``` neighbors = Map.fromList [(p,neighborf p) | p <- positions] where neighborf pos = delete pos . nub . concatMap (\$ pos) \$ [rowOf,colOf,blockOf] rowOf (row,col) = map ((,) row) [1..9] colOf (row,col) = map (flip (,) col) [1..9] blockOf (row,col) = [(trunc row + rx,trunc col + cx) | rx <- [1..3], cx <- [1..3]] trunc x = nx - nx `mod` 3 where nx = x-1 ```

The `neighbors` map memoizes the encapsulated function `neighborf`, which we do because even though there are only 81 positions on a Sudoku puzzle, we may need to determine the neighbors of various positions thousands of times as we try different alternatives, and the neighborhood calculation is just a bit intricate. Basically, we build the list of cells (including the argument) that are on the same row, column, and block, concatenating the results, using `nub` to prune duplicates, and `delete` to remove the argument from the resulting list of neighbors. The `nub` function is actually a bit problematic from a complexity-theoretic point of view, as it is quadratic in the length of the input list. In this case, it's going to be called on 27 element lists (3x9) 81 times, and this isn't really worth improving, especially as there are ongoing discussions in the Haskell community as to how to do `nub` better.

Next, we need to implement the `viable` functions that lists the values that we can assign to a particular cell:

``` viable :: Position -> Board -> [Int] viable pos board = candidates \\ conflicts where candidates = case Map.lookup pos board of Just x -> [x] Nothing -> [1..9] conflicts = mapMaybe (`Map.lookup` board) \$ neighbors pos ```

This is a bit tricky. The candidate values for a cell are going to be `[1..9]` if the cell is empty (in which case `Map.lookup pos board` returns `Nothing`), and `x` if the cell contains `x` (in which case `Map.lookup pos board` returns `Just x`). And the values that our cell conflicts with is determined by mapping `(`Map.lookup` board)` across the neighbor list, obtain a list of `Maybe Int`'s, which is then collapsed down via `catMaybes`. Except that `mapMaybe` collapses the calls to `map` and `catMaybes` down into a single call.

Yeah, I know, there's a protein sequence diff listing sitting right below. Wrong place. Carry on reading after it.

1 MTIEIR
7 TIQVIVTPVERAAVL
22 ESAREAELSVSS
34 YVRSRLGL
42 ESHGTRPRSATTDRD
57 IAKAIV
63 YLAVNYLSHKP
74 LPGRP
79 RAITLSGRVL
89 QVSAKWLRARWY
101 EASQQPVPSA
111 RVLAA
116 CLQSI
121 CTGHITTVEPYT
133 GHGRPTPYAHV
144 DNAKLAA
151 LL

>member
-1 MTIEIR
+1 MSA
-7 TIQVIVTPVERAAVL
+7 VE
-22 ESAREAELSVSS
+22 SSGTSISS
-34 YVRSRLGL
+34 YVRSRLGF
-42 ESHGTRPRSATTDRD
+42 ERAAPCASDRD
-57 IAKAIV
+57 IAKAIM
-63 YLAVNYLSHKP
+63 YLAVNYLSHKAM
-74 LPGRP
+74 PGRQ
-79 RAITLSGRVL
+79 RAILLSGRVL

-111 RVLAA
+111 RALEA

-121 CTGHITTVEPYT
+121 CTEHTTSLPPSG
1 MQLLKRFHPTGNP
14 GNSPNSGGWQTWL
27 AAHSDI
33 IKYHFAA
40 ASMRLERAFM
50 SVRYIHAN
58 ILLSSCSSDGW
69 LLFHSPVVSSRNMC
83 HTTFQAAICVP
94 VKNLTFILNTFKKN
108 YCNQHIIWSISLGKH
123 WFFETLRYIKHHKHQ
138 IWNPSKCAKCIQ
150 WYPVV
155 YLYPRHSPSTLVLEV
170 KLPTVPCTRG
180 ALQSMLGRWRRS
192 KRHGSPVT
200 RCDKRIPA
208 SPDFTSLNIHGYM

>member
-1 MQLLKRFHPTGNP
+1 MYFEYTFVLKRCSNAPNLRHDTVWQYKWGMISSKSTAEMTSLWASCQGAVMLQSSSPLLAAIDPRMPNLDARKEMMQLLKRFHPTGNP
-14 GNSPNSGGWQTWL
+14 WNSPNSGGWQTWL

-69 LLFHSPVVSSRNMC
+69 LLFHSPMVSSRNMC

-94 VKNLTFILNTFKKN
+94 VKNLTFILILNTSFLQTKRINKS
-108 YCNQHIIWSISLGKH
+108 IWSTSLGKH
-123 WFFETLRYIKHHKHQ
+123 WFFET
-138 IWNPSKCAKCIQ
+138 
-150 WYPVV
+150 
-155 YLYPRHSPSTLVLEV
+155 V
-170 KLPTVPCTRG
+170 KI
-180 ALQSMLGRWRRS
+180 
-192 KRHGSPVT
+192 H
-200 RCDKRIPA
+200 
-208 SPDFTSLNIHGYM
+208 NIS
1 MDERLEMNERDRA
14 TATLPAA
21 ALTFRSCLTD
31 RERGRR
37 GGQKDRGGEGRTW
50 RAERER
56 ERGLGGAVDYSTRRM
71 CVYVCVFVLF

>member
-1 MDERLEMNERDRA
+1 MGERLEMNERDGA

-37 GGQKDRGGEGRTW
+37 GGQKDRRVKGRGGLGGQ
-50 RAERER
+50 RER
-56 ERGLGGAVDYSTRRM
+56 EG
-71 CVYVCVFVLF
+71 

Finally, we're ready for the punchline. Our solver can now be written as:

``` backtrack :: Solver backtrack = execNState \$ mapM_ extend positions ```

Yup. We just build a list of `NState` objects each of which tries to extend the board at a single position, and `sequence` our way through that list.

There is a little more (actually more than a little more) code involved in parsing and formatting Sudoku boards, and the final version does a few encapsulations, but now if we have a Sudoku problem in a text file like this:

``` 6 . 9 . 2 . . . 8 . 8 . 5 . 6 . . 9 4 . . . . . . 2 . . . . . . 3 . . . 9 . . . . . . . 4 . . . 4 6 . 8 3 1 . . . . 1 . . 7 6 . . 7 . . . 3 9 . . . . . 7 . . . . ```

We can solve it using this program:

``` \$ ./sudoku < sudoku-1.txt problem: 6 . 9 . 2 . . . 8 . 8 . 5 . 6 . . 9 4 . . . . . . 2 . . . . . . 3 . . . 9 . . . . . . . 4 . . . 4 6 . 8 3 1 . . . . 1 . . 7 6 . . 7 . . . 3 9 . . . . . 7 . . . . solution: 6 3 9 7 2 4 5 1 8 2 8 1 5 3 6 7 4 9 4 7 5 8 9 1 6 2 3 8 1 4 2 5 3 9 6 7 9 6 3 1 8 7 2 5 4 7 5 2 4 6 9 8 3 1 5 9 8 3 1 2 4 7 6 1 2 7 6 4 8 3 9 5 3 4 6 9 7 5 1 8 2 \$ ```

The source for this program (modified so as to not require installing `Control.Monad.NState`), can be found in the following two files:

And here are some files containing Sudoku puzzles in the appropriate format for solution by our `sudoku` program.